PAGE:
Catalytic Converter Thefts Spark Laws to Fight the Problem

Catalytic converter theft has become a nationwide problem, and it’s gotten so bad there is actual legislation being created to help combat the issue. The boldness and frequency of the car thefts make the news regularly. Cars are not safe in parking lots or even in their own driveway.

The crazy demand for catalytic converters

A technician marking a catalytic converter with license plate numbers to prevent theft in Huntington Beach, California
A technician marking a catalytic converter | Mindy Schauer/Digital First Media/Orange County Register via Getty Images

According to NADA, 52,000 catalytic converters were stolen across the U.S. last year. That number is particularly alarming if you contrast it to the 1,300 catalytic converters stolen in 2018.

What is behind this rash of CC thefts? Three metals are contained in a catalytic converter: platinum, palladium, and rhodium. These metals have dramatically increased in value, and thieves are eager to sell the converters for anywhere from $50 – $300 or more.

How much does it cost to replace a converter?

The irony and frustration of the situation are that while a thief may make as little as $20 or $50 for a catalytic converter or a few hundred dollars if they are lucky, the vehicle owner may have to spend as much as $3,500 to replace their catalytic converter. Additionally, that’s only if they are lucky enough not to have to replace or repair anything else.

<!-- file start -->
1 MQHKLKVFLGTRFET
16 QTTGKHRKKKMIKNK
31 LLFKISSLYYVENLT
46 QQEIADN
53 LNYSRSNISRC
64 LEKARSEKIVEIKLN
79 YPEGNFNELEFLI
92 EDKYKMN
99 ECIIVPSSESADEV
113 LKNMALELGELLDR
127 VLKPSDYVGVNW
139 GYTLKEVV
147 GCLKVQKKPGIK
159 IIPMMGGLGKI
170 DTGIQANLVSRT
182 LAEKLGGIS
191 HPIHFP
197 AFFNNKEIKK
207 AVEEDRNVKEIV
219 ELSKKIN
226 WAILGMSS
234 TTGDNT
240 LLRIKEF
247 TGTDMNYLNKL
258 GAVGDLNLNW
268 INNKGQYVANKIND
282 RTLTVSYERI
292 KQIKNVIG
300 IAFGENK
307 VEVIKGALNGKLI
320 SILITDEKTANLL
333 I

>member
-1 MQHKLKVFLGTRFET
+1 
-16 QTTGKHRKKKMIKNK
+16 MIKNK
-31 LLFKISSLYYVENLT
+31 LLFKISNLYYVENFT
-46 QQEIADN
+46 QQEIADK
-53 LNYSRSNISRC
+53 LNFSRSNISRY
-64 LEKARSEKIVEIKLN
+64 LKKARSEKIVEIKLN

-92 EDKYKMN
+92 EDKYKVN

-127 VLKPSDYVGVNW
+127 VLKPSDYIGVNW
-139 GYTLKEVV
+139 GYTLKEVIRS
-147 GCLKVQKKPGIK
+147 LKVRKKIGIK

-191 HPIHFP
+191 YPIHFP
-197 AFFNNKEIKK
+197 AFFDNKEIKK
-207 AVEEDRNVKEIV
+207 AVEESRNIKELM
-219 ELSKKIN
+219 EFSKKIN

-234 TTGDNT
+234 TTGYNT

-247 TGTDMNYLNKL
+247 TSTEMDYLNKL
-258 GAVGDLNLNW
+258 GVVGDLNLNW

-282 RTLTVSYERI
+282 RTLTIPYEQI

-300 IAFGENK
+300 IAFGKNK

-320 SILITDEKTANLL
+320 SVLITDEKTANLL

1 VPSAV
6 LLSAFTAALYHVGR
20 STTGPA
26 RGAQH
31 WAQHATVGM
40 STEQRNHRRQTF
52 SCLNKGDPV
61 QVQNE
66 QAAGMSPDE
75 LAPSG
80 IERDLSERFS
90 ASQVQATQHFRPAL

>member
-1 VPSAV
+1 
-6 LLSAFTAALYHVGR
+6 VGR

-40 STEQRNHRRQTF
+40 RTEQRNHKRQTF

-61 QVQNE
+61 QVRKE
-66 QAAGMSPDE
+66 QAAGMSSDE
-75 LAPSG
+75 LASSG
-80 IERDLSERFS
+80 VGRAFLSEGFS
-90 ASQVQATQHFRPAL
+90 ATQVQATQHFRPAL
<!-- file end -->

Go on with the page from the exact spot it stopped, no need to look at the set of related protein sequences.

When catalytic converter theft happens, the thief may damage other vehicle components, including the oxygen sensor. They may decide to steal the muffler or wheels while they are at it.

What is being done about catalytic converter theft?

Awareness of the problem helps aid in prevention. Still, some specific actions are being taken or proposed to hopefully bring a stop or at least a slowdown to this expensive and growing problem.

In the state of Iowa, KTVO reported the passing of Senate File 2287, which aims to reduce the theft of catalytic converters by making catalytic converter purchases traceable and requiring proof of ownership when people come to sell them. Previously, a person could bring one in and anonymously get cash for the equipment. There wasn’t any real way to trace the transaction, and no proof of ownership was required. Senate File 2287 changes that. Another feature of 2287 includes tougher penalties for thieves who steal catalytic converters.

NADA also backs the Preventing Auto Recycling Theft (PART) Act in Indiana, which aims to prevent CC and other types of auto theft by implementing tracing and enforcement practices.

How can you keep your car safe from thieves?

Dealerships are a frequent target for catalytic converter theft. However, anyone with a vehicle is at risk. It only takes minutes for a skilled thief to steal a CC, and certain cars are more at risk than others. For example, hybrid vehicles are particularly vulnerable to thieves because their higher-end CCs contain more of the valuable metals, making them more profitable to steal.

Here are some tips to prevent catalytic converter theft:

  • Whenever possible, park your vehicle in a garage or other secure location, or at least in a well-lit area.
  • Etch your VIN on the catalytic converter
  • Install a security device such as a cage or a plate over your CC
  • Increase the sensitivity of your vehicle alarm
  • Find out if your auto insurance policy covers CC theft

Taking extra precautions can help you avoid being a victim of this costly crime. This is especially true if you own a vehicle that is more likely to attract thieves looking for more profitable CCs. For example, a newer hybrid vehicle. You are in the clear if you have an EV because they don’t have catalytic converters.

RELATED: What Your Catalytic Converter Does And Why You Should Replace It Now